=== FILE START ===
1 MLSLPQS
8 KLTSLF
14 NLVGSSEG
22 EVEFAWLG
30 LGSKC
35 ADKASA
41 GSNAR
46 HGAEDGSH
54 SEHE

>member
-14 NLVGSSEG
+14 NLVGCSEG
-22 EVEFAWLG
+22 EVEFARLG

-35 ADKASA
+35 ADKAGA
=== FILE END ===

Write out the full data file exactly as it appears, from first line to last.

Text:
1 MLSLPQS
8 KLTSLF
14 NLVGSSEG
22 EVEFAWLG
30 LGSKC
35 ADKASA
41 GSNAR
46 HGAEDGSH
54 SEHE

>member
-14 NLVGSSEG
+14 NLVGCSEG
-22 EVEFAWLG
+22 EVEFARLG

-35 ADKASA
+35 ADKAGA